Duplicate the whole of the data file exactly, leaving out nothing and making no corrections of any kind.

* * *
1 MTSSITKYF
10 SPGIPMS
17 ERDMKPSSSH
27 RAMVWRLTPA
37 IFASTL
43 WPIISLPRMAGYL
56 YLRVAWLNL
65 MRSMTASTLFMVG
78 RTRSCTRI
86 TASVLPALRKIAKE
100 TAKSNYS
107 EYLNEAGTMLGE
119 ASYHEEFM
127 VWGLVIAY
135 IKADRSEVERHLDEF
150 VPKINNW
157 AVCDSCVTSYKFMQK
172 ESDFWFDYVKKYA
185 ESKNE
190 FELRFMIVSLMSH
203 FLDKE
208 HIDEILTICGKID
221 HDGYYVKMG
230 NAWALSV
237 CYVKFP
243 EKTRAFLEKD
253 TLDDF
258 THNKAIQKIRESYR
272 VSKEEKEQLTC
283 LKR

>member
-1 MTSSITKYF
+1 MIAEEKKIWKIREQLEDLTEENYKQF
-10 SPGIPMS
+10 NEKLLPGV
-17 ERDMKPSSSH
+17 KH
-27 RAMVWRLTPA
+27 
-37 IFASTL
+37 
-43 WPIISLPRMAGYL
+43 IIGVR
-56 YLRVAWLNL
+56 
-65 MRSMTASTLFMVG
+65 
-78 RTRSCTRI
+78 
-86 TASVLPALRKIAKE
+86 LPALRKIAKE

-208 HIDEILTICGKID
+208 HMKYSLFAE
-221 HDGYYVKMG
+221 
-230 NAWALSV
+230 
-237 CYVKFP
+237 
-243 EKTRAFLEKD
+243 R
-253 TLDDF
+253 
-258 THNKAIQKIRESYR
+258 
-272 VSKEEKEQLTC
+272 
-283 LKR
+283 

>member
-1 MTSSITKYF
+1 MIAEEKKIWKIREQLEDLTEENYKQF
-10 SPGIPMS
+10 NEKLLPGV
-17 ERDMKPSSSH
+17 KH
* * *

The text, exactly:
1 MTSSITKYF
10 SPGIPMS
17 ERDMKPSSSH
27 RAMVWRLTPA
37 IFASTL
43 WPIISLPRMAGYL
56 YLRVAWLNL
65 MRSMTASTLFMVG
78 RTRSCTRI
86 TASVLPALRKIAKE
100 TAKSNYS
107 EYLNEAGTMLGE
119 ASYHEEFM
127 VWGLVIAY
135 IKADRSEVERHLDEF
150 VPKINNW
157 AVCDSCVTSYKFMQK
172 ESDFWFDYVKKYA
185 ESKNE
190 FELRFMIVSLMSH
203 FLDKE
208 HIDEILTICGKID
221 HDGYYVKMG
230 NAWALSV
237 CYVKFP
243 EKTRAFLEKD
253 TLDDF
258 THNKAIQKIRESYR
272 VSKEEKEQLTC
283 LKR

>member
-1 MTSSITKYF
+1 MIAEEKKIWKIREQLEDLTEENYKQF
-10 SPGIPMS
+10 NEKLLPGV
-17 ERDMKPSSSH
+17 KH
-27 RAMVWRLTPA
+27 
-37 IFASTL
+37 
-43 WPIISLPRMAGYL
+43 IIGVR
-56 YLRVAWLNL
+56 
-65 MRSMTASTLFMVG
+65 
-78 RTRSCTRI
+78 
-86 TASVLPALRKIAKE
+86 LPALRKIAKE

-208 HIDEILTICGKID
+208 HMKYSLFAE
-221 HDGYYVKMG
+221 
-230 NAWALSV
+230 
-237 CYVKFP
+237 
-243 EKTRAFLEKD
+243 R
-253 TLDDF
+253 
-258 THNKAIQKIRESYR
+258 
-272 VSKEEKEQLTC
+272 
-283 LKR
+283 

>member
-1 MTSSITKYF
+1 MIAEEKKIWKIREQLEDLTEENYKQF
-10 SPGIPMS
+10 NEKLLPGV
-17 ERDMKPSSSH
+17 KH